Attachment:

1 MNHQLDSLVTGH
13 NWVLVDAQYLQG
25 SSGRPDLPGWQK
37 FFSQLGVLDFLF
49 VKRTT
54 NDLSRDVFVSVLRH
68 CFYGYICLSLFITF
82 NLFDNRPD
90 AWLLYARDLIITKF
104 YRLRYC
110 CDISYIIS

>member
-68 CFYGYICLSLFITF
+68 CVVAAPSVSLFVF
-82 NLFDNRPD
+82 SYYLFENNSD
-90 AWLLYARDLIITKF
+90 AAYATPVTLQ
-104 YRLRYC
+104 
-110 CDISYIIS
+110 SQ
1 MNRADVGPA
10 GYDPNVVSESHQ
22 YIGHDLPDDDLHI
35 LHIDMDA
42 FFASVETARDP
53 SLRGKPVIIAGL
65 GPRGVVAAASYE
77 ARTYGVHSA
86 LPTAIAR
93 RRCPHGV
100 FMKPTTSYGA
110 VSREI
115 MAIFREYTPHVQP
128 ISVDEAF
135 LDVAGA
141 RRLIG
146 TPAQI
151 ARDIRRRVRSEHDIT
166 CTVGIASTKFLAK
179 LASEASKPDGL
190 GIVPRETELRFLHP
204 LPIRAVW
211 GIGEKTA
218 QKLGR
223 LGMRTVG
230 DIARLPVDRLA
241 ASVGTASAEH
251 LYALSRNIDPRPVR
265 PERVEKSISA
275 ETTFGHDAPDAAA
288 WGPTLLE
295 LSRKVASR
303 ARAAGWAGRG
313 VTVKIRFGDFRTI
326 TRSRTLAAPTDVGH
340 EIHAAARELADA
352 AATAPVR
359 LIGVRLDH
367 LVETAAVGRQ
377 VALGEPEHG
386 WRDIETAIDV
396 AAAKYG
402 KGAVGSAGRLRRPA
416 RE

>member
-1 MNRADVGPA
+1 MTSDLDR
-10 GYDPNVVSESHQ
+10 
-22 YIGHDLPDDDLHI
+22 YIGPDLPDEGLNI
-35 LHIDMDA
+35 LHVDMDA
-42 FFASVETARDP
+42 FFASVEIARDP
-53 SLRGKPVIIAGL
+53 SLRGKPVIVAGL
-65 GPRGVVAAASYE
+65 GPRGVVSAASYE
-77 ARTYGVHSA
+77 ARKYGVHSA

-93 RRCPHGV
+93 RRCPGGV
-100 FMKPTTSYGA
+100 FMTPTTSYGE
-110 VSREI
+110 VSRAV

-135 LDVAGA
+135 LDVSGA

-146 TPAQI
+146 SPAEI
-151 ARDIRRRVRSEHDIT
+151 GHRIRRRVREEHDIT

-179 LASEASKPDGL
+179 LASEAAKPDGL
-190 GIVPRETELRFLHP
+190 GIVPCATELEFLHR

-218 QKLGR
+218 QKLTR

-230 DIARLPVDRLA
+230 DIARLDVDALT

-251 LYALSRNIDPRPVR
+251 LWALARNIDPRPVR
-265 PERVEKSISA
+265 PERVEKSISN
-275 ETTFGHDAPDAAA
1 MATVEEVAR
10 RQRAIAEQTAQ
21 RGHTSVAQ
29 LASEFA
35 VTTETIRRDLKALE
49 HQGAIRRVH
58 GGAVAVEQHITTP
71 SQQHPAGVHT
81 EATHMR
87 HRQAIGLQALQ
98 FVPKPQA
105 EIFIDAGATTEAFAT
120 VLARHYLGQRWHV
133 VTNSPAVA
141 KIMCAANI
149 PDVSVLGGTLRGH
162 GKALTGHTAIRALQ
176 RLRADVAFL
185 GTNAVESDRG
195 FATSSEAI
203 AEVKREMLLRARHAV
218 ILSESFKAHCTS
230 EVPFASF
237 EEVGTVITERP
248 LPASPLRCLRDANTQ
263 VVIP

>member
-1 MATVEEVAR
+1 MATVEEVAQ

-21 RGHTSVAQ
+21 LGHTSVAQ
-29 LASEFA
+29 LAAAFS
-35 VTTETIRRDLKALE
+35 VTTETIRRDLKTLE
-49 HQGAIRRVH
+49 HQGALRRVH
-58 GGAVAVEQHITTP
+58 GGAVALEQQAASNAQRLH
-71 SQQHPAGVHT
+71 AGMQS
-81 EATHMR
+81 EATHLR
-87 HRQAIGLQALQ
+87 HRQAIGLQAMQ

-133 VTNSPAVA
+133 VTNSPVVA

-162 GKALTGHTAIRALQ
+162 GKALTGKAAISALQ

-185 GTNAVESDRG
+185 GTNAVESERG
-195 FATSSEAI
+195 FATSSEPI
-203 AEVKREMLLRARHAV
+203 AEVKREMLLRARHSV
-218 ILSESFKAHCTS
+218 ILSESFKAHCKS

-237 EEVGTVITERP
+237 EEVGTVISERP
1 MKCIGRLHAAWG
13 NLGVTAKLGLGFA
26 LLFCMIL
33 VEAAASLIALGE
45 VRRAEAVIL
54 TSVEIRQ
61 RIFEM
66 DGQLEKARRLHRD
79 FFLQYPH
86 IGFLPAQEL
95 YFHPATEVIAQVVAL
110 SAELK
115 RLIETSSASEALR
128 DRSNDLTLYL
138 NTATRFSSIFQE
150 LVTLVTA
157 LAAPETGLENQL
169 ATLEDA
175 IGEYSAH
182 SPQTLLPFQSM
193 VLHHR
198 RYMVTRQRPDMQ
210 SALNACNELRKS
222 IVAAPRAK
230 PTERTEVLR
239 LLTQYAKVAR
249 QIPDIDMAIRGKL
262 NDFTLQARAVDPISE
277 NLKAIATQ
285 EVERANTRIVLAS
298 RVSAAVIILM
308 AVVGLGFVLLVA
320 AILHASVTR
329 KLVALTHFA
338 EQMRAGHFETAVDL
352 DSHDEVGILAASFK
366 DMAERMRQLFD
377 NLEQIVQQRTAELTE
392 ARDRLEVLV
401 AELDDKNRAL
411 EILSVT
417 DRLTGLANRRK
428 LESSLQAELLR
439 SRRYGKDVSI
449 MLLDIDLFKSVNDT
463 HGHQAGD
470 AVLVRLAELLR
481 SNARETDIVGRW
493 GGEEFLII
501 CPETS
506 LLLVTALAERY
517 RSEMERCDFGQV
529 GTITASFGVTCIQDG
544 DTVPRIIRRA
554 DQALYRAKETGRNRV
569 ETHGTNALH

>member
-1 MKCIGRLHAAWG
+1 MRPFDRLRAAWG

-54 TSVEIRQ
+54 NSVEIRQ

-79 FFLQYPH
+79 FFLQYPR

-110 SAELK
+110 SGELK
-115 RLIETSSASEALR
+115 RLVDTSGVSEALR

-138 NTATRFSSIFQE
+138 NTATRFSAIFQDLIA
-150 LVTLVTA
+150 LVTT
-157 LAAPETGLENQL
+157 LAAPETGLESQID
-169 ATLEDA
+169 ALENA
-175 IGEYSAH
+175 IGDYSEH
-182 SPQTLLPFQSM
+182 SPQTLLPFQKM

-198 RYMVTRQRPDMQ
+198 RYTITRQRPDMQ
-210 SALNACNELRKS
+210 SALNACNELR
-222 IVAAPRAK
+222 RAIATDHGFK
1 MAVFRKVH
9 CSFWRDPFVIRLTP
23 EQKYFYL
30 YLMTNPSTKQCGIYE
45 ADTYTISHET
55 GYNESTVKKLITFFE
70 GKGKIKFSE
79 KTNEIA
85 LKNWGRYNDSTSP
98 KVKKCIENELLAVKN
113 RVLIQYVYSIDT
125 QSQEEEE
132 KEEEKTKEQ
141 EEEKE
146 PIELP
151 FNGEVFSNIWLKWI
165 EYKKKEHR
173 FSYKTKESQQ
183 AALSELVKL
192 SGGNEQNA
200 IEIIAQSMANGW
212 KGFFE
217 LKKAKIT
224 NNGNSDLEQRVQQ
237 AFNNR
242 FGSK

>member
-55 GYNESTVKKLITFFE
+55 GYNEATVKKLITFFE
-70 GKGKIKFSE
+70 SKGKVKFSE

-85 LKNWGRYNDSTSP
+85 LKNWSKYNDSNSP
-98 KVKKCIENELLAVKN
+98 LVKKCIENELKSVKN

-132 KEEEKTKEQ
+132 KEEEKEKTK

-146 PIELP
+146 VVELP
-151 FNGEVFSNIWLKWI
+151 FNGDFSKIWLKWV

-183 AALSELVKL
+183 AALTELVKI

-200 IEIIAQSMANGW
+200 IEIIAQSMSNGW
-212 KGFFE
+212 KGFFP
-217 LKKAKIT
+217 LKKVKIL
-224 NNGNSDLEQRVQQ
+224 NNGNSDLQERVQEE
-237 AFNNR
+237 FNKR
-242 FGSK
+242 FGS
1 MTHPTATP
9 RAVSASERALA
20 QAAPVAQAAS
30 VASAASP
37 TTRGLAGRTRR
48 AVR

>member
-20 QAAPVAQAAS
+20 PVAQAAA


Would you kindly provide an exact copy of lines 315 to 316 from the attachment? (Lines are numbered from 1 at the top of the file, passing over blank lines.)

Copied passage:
-20 QAAPVAQAAS
+20 PVAQAAA